As is the case with most of the Masters of Jazz catalog, Sidney Bechet's 1938-1939, Vol.5 combines well-known favorites from the artist's studio output with rarities and live recordings to paint a vivid picture of what Bechet's professional and artistic progress sounded like over a 12-month period. The first four titles are among the few ever released under the name of trumpeter Tommy Ladnier during his lifetime. Ladnier, who was soon to be felled by arteriosclerosis, made a number of recordings with Bechet and clarinetist Mezz Mezzrow during his final months. On this occasion (November 28, 1938) the rhythm section consisted of pianist Cliff Jackson, guitarist Teddy Bunn, bassist Elmer James, and drummer Manzie Johnson. On December 23, Bechet and Ladnier performed at Carnegie Hall with trombonist Dan Minor, pianist James P. Johnson, bassist Walter Page, and drummer Jo Jones as the New Orleans Feetwarmers. The occasion was John Hammond's Spirituals to Swing concert. This little set complements the previous Ladnier-led studio date, and the two versions of Artie Matthews' "Weary Blues" compare nicely. On the much rarer end of the spectrum, a couple of excerpts from the soundtrack of Edward G. Ulmer's motion picture Moon Over Harlem feature Sidney Bechet & His Clarinet with a orchestra conducted by Donald Heywood, and Bechet with a drummer identified as Christopher Columbus & His Swing Crew. Two tracks mistitled "I Got Rhythm" bear no relation to the famous Gershwin standard, but are almost identical takes of a jive swing novelty apparently titled "Two for a Nickel, Four for a Dime" sung by Eva Sharpe with Jabbo Smith listed as the trumpeter. These were unissued test pressings engineered by someone at Baldwin Records, a little known enterprise for which Bechet would again record some ten months later (see below). The chronology's next two sessions are well-known and well-documented. Grieving the death of his longtime friend and collaborator Ladnier, Bechet recorded an emotionally charged "Blues for Tommy" and "Pounding Heart Blues" with a group christened by producer Alfred Lion as the Port of Harlem Seven (trumpeter Frankie Newton, trombonist J.C. Higginbotham, pianist Meade "Lux" Lewis, guitarist Teddy Bunn, bassist Johnny Williams, and drummer Sid Catlett. "Summertime," which taps into primal resources of human feeling, was played by Bechet and the rhythm section. Each of these four-minute records exists near the beginning of the Blue Note catalog. On September 14, 1939, Jelly Roll Morton & His New Orleans Jazzmen recorded a set of staunchly traditional standards for Victor's Bluebird imprint. Morton played piano and sang "Buddy Bolden" and the narration on the two takes of "Didn't He Ramble" was by trombonist Claude Jones and drummer Zutty Singleton, respectively, with the rest of the lineup consisting of trumpeter Sidney de Paris, clarinetist Albert Nicholas, tenor saxophonist Happy Caldwell, guitarist Lawrence Lucie, and bassist Wellman Braud. On November 22, 1939 Bechet recorded again for Baldwin, this time with a group co-led by pianist Willie "The Lion" Smith and billed as "the Haitian Orchestra". The rest of the participants were trumpeter Kenneth Roane, bassist Olin Alderhold, and drummer Leo Warney. This collection's final five tracks represent a small portion of the Haitian Orchestra's total recorded output, and the remainder may be found at the beginning of Vol. 6 in this excellent series. Smith and Bechet's decision to devote this amount of energy and resources to music from a small island nation speaks volumes about their shared awareness of African-Caribbean-American traditions.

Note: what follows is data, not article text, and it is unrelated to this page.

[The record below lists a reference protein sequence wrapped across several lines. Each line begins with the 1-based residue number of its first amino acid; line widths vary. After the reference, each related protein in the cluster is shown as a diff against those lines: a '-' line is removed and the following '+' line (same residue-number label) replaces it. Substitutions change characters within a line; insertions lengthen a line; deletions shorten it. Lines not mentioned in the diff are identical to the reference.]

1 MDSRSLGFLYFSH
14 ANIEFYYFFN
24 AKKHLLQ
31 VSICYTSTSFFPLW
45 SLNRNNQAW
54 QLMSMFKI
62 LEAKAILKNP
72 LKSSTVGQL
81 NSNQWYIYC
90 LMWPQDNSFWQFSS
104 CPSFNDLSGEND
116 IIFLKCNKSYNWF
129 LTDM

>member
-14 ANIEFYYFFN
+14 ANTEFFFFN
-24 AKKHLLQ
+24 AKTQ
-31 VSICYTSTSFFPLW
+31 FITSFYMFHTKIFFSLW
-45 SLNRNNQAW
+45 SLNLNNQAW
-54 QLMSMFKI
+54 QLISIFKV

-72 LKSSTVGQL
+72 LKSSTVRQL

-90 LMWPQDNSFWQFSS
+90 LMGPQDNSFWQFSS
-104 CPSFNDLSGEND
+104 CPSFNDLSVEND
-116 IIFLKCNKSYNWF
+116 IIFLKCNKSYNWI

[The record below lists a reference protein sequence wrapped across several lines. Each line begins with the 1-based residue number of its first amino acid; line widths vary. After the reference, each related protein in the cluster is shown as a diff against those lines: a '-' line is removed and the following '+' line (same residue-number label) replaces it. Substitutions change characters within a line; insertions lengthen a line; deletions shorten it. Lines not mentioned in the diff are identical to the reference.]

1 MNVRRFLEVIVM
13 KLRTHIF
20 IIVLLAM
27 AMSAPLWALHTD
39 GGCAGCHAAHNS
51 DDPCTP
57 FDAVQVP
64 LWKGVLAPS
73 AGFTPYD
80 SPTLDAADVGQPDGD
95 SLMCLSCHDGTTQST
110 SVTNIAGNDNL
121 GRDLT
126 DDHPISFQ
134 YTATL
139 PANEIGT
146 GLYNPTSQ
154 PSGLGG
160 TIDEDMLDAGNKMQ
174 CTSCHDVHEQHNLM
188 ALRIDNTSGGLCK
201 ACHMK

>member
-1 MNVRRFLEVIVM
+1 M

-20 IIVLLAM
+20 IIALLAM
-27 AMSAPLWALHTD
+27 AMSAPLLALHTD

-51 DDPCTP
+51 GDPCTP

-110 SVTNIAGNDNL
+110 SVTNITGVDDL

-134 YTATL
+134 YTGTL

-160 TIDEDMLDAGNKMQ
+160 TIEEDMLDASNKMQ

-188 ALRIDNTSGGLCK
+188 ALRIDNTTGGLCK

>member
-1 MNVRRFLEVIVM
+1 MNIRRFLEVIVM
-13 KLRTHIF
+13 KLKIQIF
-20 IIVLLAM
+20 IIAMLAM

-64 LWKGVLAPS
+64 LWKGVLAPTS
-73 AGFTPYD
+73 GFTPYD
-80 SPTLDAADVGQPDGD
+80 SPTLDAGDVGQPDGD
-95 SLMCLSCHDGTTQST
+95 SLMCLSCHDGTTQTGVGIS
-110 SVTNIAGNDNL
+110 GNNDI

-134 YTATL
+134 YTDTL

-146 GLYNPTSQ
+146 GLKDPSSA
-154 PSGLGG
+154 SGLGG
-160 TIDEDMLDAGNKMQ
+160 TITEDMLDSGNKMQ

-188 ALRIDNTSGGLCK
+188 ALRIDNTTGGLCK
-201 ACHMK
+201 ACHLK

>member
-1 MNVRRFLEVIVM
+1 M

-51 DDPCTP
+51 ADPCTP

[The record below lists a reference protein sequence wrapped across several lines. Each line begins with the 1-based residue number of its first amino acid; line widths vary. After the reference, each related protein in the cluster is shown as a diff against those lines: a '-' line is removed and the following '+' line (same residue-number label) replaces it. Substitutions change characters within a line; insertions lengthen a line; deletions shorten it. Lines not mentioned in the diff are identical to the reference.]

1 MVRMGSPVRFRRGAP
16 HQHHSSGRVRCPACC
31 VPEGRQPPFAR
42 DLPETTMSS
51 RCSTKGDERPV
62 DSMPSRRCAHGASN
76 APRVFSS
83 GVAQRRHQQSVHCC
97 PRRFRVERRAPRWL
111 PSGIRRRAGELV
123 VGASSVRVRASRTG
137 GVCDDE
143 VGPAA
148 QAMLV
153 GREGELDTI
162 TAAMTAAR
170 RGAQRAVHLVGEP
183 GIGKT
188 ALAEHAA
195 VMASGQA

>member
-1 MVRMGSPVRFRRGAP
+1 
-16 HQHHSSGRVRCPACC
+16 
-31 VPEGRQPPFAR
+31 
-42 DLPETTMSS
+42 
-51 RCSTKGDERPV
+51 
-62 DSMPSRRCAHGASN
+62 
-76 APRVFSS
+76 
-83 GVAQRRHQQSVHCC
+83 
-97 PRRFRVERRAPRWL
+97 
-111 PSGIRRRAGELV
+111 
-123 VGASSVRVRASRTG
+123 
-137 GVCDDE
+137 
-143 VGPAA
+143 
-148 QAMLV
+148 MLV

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AllMusic Review by arwulf arwulf
feat: Port of Harlem Jazzmen
feat: Port of Harlem Jazzmen